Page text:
Cuyahoga Valley National Park Celebrates the National Park Service's Centennial
Cuyahoga Valley National Park celebrated the National Park Service’s 100th birthday over the weekend. And as WKSU’s Kabir Bhatia reports, officials have some ideas about how to help the park thrive for another century.
Thousands of people enjoyed music, kayaking and face painting at Howe Meadow in Peninsula on Sunday. It’s part of what started as the Cuyahoga Valley Recreation Area in 1974 and was designated a national park in 2000.
Ranger Pam Barnes says park officials are using the parks service’s centennial to encourage people -- regardless of background -- to “find your park.”
“No matter what their interest is, there’s something for you here: to find a source of recreation, a place to get away or a place to volunteer. We have over 5,000 volunteers.”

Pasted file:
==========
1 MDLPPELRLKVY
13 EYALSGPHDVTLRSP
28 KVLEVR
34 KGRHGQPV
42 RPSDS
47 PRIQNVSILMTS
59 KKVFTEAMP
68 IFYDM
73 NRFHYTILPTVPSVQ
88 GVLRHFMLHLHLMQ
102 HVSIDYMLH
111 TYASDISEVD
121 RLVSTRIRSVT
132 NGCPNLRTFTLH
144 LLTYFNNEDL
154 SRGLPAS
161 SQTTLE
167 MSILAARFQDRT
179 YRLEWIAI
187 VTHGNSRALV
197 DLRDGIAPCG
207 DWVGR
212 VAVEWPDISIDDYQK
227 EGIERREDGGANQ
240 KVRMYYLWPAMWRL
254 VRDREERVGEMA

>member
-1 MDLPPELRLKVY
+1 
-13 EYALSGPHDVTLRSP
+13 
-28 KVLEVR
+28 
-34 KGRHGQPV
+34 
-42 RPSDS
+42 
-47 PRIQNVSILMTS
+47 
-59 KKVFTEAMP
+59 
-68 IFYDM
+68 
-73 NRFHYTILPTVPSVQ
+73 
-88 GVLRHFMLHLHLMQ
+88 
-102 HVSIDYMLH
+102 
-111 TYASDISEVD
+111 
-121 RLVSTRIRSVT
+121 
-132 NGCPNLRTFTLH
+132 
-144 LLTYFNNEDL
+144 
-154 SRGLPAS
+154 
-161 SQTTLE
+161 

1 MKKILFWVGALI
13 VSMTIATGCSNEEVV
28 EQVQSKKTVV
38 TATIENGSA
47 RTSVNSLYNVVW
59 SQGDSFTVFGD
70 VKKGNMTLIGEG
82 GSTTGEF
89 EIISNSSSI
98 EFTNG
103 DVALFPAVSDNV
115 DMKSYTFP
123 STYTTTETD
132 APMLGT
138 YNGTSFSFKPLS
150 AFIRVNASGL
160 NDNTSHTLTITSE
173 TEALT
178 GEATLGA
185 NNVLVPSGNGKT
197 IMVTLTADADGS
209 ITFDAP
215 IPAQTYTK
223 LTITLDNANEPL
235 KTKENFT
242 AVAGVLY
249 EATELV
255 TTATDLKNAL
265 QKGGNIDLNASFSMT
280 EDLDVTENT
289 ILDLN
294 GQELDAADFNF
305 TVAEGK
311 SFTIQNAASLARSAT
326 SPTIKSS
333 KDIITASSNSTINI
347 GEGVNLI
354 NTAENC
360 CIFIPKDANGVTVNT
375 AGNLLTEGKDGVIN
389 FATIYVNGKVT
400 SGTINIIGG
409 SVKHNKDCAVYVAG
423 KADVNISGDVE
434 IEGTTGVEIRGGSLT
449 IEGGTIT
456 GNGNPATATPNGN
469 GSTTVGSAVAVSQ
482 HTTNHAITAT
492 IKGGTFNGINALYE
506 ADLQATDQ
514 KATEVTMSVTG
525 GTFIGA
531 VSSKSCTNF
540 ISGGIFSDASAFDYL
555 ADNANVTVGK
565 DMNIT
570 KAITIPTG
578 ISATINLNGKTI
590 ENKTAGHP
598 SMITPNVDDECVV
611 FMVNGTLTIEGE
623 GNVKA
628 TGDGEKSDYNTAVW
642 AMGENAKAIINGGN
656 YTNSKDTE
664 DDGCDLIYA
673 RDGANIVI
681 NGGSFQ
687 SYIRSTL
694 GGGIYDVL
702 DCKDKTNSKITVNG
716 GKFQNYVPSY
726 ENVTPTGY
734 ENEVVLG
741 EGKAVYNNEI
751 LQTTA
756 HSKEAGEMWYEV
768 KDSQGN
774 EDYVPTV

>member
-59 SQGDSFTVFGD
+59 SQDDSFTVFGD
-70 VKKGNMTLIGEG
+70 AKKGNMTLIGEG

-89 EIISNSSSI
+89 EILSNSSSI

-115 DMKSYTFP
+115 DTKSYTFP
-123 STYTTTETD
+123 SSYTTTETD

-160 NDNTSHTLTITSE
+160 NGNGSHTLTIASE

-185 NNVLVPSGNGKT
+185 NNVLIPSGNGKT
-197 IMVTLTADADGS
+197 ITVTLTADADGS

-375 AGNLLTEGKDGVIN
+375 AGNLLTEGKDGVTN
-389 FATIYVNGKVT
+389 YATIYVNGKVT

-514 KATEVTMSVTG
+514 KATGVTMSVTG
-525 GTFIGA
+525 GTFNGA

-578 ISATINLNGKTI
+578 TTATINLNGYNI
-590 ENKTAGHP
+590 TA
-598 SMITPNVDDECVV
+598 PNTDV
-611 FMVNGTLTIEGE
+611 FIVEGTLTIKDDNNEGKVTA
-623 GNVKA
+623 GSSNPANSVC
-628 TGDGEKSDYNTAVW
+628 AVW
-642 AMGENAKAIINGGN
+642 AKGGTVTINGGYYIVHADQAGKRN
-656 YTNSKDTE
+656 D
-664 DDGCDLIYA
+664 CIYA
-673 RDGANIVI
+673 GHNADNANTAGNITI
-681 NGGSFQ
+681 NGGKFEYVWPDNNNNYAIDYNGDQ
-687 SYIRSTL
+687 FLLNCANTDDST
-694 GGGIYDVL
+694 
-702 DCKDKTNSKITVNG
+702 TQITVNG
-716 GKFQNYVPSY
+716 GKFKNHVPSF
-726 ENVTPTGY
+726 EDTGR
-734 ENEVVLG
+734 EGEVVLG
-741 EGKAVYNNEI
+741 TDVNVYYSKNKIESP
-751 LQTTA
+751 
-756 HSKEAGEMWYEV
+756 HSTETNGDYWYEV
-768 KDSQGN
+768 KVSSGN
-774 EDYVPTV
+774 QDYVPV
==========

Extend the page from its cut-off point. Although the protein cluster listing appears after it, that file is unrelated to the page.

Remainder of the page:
Barnes says they also want to encourage more people to kayak and canoe on lakes in the park and, someday, as the water quality improves, on the Cuyahoga River.
She calls it a “story of reclamation,” and she hopes to see it continue in the park’s next century.
“The Cuyahoga River is now a source of recreation, which was once a source of shame. A garbage dump -- which was right across the street from where we’re standing right now -- is now a teeming habitat for over 200 species of birds and wildlife. People come from all over to see it.”
Barnes notes that the CVNP is unique among the nation’s parks since it’s sandwiched between two large urban areas and contains a number of former farms and industrial sites.
Copyright 2021 WKSU. To see more, visit WKSU.